Motorists will be able to drive a little faster on many Ohio highways starting today.

The speed limit will climb from 65 mph to 70 mph on portions of six interstates.

Ohio lawmakers earlier had approved raising the limit in non-urban areas, with the change taking effect July 1.

The Ohio Department of Transportation will put up 317 new signs this morning along 570 miles of highway alerting drivers to the change.

The following sections will allow 70 mph travel:

•?Interstate 76: From outside Akron going east to the west of Youngstown.

•?Interstate 77: From outside of Canton south to the West Virginia border.

•?Interstate 71: From the Jeremiah Morrow Bridge in southwest Ohio to south of the Cuyahoga-Medina county border, excluding the Columbus area.

•?Interstate 70: From the Indiana border to outside Wheeling, W.Va., excluding the Dayton, Columbus and Zanesville areas.

•?Interstate 75: From outside of Toledo heading south to north of Dayton, excluding the Findlay and Lima areas.

•?Interstate 90: From outside of Cleveland east to the Pennsylvania border.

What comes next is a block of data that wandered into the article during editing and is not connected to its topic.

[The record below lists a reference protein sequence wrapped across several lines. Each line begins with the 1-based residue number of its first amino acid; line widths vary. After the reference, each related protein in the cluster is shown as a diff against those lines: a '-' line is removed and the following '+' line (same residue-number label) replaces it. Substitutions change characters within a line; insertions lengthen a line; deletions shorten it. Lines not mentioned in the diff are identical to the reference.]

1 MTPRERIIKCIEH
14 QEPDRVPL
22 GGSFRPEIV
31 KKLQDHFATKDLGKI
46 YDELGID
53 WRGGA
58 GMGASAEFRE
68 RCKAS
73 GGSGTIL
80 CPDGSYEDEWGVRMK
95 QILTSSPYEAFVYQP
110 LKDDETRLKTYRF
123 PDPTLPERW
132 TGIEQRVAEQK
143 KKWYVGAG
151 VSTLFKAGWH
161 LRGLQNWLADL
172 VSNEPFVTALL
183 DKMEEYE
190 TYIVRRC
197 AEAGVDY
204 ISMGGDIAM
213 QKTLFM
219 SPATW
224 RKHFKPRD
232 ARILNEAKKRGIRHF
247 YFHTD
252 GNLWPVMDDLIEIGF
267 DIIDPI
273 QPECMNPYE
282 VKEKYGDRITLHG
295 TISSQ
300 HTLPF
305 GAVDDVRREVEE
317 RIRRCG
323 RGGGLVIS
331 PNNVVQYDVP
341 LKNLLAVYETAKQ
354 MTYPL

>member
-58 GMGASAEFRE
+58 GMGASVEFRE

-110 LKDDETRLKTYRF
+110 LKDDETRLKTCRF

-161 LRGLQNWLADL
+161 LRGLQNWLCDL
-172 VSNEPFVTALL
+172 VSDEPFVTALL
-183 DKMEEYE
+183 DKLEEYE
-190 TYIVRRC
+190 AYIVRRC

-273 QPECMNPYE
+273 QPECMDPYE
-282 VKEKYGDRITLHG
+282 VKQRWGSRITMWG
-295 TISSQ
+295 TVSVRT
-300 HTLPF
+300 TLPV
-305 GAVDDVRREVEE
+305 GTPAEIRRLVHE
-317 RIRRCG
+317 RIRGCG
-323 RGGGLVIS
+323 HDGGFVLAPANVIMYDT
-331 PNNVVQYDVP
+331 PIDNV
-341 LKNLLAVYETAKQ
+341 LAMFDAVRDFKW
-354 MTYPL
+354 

Nationwide, 35 states now have a speed limit of 70 mph or higher.

Zachariah D. Lowe, 20, a student at the University of Akron, said he’s looking forward to the change, noting that surrounding states already have 70 mph limits.

The new limit also will allow him to get between Akron and his hometown of Cortland a little quicker. He’s not concerned about highways being any more dangerous.

“People will be stupid drivers no matter what the speed limit,” Lowe said.

The Insurance Institute for Highway Safety and Highway Loss Data Institute in Arlington, Va., says studies have shown that traffic crashes and fatalities increase when the speed limit goes up.

“There always is a trade-off,” said Russ Rader, a senior vice president with the group. “It’s popular to raise speed limits. It gets people to their destinations faster but it doesn’t come without a cost. There will be more crashes and more deaths as a result of raising speed limits.”

He also noted that motorists typically drive 5 to 10 mph over the posted speed limit anyway so people will be driving even faster than 70 mph.

“Instead of raising speed limits, what states should be doing is vigorously enforcing the speed limits they have because speed is a major safety problem on the roads,” Rader said. “One-third of all fatal crashes involve speeding. If we could control speeding, we could have a significant impact on the death toll on the road.”

The 70 mph limit isn’t new to Ohio. Motorists have been permitted to drive 70 mph on all 241 miles of the Ohio Turnpike since April 2011.

“That change has not resulted in any significant changes in accidents or fatalities on our road,” turnpike spokeswoman Lauren Hakos said. “That’s certainly a positive.”

There were nine fatalities on the turnpike in 2009, seven in 2010, six in 2011 and seven last year.

Rick Armon can be reached at 330-996-3569 or rarmon@thebeaconjournal.com.